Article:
Some residents are upset about a ballot question on property sales and leases of publicly-owned land for next week’s Miami Beach election, but commissioners assure the public the change is in keeping with how the city does business.
The change is simple.
As it stands, to make decisions on sales and leases longer than 10 years for city-owned property, a super majority of the Redevelopment Agency board — made up of the seven Miami Beach commissioners and Bruno Barreiro, a Miami-Dade county commissioner — must vote in favor. The planning board must vote in favor, four out of seven, as well.
The super majority six out of seven vote is written into the charter, even though ever since the incorporation of the City Commission into the RDA board in 1983, land decisions are made by the eight-member RDA board.
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The ballot measure changes the language of the charter, designating that votes on sales or leases ten years or longer must be approved by a four out of seven vote by the planning board and a seven out of eight vote from the RDA.
Miami Beach Commissioner Michael Grieco, who proposed the ballot measure, called it a simple cleanup.
“Sometimes you have to make simple little changes to make the law consistent,” he said. “Any change of a period, a colon, a comma, a number, in the charter has to go to a referendum.”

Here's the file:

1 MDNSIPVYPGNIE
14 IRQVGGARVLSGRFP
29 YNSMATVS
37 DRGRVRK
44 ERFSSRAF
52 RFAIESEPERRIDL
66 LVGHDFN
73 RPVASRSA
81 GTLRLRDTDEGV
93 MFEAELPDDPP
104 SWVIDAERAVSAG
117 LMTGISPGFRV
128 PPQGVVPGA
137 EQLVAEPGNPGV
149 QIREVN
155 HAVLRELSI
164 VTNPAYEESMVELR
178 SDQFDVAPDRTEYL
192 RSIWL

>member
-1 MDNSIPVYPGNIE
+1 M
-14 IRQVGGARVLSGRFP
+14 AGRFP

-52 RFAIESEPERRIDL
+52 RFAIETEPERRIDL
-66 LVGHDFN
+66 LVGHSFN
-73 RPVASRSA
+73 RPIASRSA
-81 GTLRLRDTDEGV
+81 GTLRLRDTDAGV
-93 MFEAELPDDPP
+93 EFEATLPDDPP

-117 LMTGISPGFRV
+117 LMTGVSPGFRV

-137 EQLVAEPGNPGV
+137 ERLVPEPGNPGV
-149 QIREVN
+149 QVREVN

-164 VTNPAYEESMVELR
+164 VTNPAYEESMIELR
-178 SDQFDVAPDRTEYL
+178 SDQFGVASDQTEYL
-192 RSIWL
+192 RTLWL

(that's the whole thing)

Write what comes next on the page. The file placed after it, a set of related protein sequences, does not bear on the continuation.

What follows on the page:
Sales of waterfront property, or other specific areas mentioned in the charter, must still go to a city vote.
He said the success — or failure — of the measure would have zero impact on how the RDA does business. It simply makes the language consistent with the way the city does business now.
The two separate legal entities operate within City Commission meetings. Commissioners will halt their meeting, add in Barreiro, and reconvene as the RDA for RDA business. When completed, they dismiss Barreiro and resume the commission meeting.
“It’s the most innocent clean up act,” Grieco said.
Not everyone sees it the same way.
Frank Del Vecchio, city activist and former attorney, calls the measure a mistake that could create a major legal loophole. Del Vecchio said the switch from commission power to RDA power leaves an opportunity for a “clever lawyer” to challenge the city’s ownership over a piece of city property.
Del Vecchio said the lawyer could argue that only the RDA’s approval is needed to sell property, bypassing a vote from either the community or the commission.
Currently, the commission and the RDA board are comprised of the same members (save for the addition of the county commissioner on the RDA board). But because they’re independent organizations, technically, the future RDA board could be made up of members appointed by the commission, leaving Miami Beach citizens with decisions made over their land by people they didn’t vote for.
However, the law states the RDA board and the commission are one and the same, with the addition of the county commissioner for the RDA’s full board of eight.
Even though changing the makeup of the RDA’s board would require the law to change — which Grieco said was unlikely — Del Vecchio doesn’t agree with the ballot item.
“The two [entities] are separate; they have to be separate,” Del Vecchio said. “This is simply a mistake.”